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Majority of ACOs Lacking Infrastructure, Protocols to Optimize Medication Use

In a value-based environment, optimal use of medications is key for improving quality and managing costs. Yet when the National Pharmaceutical Council, the American Medical Group Association, and health care performance improvement alliance Premier Inc surveyed a group of accountable care organizations (ACOs) on their readiness to optimize pharmaceutical use, they came across a concerning discovery.

“Most ACOs do not yet have the infrastructure and protocols in place to optimize medication use,” explained Kimberly Westrich, vice president for health services research at the National Pharmaceutical Council. 

From Theory to Reality

In 2012, the Working Group on Optimizing Medication Therapy in Value-based Healthcare published a framework with 4 takeaways for successful medication management. These included (1) proactively considering medications an essential part of the full spectrum of condition management, and not just an expense or care silo; (2) understanding that the role, impact, and characteristics of medication therapy management will vary by condition, and a “one size fits all” approach will not yield optimal clinical or economic outcomes; (3) using composite risk to identify patients who are candidates for medication management strategies to watch for drug-drug, drug-disease, or poly-pharmacy concerns; and (4) using a quality metric to detect underuse in each circumstance where there are condition-specific incentives to achieve economic savings.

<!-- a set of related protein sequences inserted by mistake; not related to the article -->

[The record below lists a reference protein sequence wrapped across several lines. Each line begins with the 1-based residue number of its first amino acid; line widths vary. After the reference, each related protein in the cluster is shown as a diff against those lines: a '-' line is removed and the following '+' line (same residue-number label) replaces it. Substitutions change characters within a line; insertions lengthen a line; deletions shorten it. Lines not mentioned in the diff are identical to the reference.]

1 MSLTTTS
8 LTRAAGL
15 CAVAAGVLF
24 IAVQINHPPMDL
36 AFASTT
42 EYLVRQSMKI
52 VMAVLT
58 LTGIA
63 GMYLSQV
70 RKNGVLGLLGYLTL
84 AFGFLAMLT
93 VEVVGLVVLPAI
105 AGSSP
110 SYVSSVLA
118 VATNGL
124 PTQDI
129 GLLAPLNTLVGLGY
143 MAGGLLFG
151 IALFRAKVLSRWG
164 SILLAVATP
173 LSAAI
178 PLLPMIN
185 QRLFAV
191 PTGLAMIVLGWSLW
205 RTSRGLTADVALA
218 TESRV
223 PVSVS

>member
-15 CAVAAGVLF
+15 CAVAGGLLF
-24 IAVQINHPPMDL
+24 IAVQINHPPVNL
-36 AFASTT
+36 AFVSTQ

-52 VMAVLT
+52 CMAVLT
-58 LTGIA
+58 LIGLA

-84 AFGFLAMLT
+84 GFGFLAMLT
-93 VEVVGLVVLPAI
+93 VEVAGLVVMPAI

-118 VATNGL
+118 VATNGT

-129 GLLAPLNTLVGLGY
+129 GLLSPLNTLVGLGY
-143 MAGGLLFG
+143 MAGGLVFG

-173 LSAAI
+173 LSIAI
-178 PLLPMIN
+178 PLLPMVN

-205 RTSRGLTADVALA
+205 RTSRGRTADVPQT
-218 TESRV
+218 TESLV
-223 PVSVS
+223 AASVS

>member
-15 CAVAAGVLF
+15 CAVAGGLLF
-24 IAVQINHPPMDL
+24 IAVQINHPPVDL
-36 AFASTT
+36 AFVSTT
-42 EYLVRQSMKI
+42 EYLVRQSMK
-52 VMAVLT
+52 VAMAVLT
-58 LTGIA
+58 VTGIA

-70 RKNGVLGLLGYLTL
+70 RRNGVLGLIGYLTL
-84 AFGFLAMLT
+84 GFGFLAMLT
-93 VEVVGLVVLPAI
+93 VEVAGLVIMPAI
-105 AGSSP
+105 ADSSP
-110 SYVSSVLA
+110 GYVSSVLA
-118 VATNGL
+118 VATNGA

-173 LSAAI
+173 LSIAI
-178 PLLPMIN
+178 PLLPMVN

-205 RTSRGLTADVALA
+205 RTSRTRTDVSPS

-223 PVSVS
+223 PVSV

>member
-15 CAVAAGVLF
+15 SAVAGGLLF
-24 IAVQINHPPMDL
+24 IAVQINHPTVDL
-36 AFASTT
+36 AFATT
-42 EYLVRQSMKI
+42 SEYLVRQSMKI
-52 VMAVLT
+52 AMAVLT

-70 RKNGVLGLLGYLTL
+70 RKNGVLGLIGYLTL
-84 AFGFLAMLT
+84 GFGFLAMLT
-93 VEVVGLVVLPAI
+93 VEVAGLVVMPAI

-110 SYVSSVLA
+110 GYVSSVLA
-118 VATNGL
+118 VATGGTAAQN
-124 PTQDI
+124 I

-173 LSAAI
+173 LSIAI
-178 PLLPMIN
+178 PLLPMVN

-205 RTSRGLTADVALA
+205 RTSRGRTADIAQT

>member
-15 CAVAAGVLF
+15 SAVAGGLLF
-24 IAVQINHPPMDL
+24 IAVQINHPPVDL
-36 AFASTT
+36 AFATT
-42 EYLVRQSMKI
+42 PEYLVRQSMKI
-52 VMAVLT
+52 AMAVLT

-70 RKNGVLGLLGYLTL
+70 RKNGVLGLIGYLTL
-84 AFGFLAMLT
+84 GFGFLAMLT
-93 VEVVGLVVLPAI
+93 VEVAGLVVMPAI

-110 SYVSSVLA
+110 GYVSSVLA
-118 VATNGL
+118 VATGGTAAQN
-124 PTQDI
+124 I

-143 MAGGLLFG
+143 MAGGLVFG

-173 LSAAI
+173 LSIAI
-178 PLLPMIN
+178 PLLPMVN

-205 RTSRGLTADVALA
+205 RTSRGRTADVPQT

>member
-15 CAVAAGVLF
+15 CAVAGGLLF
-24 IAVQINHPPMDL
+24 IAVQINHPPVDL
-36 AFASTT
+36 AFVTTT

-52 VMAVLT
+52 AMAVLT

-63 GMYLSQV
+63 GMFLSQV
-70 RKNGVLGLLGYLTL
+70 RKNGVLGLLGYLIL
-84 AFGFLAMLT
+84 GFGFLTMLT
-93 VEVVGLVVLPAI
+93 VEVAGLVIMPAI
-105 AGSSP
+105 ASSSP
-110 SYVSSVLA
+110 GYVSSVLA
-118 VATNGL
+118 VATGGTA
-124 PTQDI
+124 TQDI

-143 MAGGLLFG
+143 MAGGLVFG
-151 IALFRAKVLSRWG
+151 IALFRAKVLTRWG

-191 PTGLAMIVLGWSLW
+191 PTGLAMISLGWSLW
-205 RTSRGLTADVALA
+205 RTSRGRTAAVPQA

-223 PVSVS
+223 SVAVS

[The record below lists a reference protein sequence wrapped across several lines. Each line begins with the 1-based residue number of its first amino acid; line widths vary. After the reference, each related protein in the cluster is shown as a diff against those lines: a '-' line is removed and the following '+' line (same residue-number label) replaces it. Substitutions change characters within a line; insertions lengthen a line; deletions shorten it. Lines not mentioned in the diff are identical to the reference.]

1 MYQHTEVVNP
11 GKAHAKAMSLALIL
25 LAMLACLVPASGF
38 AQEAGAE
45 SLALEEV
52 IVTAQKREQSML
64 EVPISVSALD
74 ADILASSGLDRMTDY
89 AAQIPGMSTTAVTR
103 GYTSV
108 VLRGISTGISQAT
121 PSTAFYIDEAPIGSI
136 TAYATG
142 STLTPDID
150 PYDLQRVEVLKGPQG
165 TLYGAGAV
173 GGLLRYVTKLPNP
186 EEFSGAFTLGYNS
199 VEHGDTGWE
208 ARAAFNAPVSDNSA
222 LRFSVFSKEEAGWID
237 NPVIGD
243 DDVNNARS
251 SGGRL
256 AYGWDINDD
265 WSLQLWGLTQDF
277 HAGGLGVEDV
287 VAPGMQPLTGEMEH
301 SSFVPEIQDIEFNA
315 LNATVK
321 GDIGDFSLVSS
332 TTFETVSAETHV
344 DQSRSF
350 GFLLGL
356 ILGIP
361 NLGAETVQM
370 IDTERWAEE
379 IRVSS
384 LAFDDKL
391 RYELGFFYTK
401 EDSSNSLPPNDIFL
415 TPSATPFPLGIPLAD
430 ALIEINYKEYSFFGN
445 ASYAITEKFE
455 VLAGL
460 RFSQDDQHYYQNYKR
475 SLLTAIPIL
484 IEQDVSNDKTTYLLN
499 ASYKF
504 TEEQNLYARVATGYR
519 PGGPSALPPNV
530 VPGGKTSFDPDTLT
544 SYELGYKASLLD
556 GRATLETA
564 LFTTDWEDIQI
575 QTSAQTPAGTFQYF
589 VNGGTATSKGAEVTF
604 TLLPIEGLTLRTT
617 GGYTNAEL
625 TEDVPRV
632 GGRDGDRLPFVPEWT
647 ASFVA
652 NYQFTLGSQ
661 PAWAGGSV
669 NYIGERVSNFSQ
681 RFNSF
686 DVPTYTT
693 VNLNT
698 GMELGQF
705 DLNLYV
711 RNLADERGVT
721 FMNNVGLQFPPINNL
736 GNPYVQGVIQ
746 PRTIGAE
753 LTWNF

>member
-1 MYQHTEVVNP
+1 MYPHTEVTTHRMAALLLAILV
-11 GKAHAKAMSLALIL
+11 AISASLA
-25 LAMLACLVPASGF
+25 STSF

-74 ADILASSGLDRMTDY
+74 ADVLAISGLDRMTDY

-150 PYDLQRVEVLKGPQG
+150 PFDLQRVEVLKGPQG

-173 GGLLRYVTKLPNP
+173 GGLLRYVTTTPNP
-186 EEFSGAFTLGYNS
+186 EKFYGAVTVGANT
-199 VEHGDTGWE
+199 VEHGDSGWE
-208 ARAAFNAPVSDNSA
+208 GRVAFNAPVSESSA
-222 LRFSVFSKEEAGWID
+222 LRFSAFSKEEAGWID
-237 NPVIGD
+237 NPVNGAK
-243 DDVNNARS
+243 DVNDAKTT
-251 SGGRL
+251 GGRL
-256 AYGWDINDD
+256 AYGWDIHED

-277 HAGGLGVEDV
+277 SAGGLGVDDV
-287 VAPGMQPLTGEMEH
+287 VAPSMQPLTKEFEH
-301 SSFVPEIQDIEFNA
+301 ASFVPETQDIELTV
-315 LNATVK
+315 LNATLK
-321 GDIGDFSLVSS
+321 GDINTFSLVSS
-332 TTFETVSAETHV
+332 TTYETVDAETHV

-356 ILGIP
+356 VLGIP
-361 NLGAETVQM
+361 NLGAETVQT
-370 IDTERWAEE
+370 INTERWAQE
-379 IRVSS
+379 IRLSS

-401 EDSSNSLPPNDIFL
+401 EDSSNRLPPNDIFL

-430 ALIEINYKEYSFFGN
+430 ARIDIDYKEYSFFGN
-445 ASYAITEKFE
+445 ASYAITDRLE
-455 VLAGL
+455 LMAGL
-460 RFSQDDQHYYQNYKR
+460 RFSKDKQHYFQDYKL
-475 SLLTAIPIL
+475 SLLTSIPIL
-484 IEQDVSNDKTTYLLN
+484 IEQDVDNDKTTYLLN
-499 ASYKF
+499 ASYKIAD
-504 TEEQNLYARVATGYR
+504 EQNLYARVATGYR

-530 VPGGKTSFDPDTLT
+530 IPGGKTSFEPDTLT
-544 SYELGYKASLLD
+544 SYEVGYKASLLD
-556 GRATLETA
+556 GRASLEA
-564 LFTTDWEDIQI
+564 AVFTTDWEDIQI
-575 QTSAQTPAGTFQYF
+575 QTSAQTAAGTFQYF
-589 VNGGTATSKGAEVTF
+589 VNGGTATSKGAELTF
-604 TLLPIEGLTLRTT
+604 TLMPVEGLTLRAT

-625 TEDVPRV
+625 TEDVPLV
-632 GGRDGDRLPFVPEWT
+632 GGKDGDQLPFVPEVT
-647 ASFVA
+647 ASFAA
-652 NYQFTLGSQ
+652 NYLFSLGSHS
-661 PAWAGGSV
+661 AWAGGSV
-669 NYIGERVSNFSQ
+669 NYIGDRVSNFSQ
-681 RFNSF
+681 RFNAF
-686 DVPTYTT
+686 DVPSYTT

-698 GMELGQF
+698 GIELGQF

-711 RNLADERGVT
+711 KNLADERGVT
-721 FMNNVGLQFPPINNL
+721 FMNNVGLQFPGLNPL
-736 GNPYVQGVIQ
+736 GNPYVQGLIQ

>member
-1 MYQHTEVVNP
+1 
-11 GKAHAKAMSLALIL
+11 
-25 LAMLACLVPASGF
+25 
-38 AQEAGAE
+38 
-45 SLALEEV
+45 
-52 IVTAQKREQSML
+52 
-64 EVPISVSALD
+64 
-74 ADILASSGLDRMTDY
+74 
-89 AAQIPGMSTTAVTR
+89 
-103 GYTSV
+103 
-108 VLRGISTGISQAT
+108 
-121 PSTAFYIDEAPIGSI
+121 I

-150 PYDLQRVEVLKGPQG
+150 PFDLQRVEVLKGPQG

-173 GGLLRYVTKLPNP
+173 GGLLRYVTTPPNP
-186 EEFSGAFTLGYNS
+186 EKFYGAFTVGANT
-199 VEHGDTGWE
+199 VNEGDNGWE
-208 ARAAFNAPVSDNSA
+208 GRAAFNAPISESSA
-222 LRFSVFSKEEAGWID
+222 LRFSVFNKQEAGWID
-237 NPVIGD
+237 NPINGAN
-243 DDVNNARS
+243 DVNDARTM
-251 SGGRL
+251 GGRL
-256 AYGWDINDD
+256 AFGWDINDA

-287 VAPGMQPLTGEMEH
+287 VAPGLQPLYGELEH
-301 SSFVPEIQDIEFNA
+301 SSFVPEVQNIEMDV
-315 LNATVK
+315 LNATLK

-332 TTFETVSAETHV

Lack of Readiness Revealed

Researchers gauged ACO readiness for optimizing medication use in the real world via a survey of 46 ACO chief pharmacy officers, pharmacy directors, chief medical officers, and medical directors.

The survey revealed high readiness in several areas, particularly in the ability to transmit prescriptions electronically, the ability to integrate prescription and pharmacy data into one system, and the ability to create formularies that encourage generic use.

However, ACOs were found “not very ready” in a number of other important areas including the ability to quantify prescription cost offsets and demonstrate the value of appropriate medication use, the ability to implement processes to avoid polypharmacy and duplicate prescriptions, and the ability to include quality metrics for a broad variety of conditions.  

Just 15% of ACOs report having a strong ability to measure the cost-efficiency of medications, while nearly 60% of ACOs report having a strong ability to target drug-related interventions.

Nearly 4 years after the working group published its framework for success, pharmacy leaders still feel their organizations are largely unprepared to managed pharmaceutical care, according to the presentation. A follow-up survey launched a year ago has yielded similar results, Westrich said.

High-Performing ACOs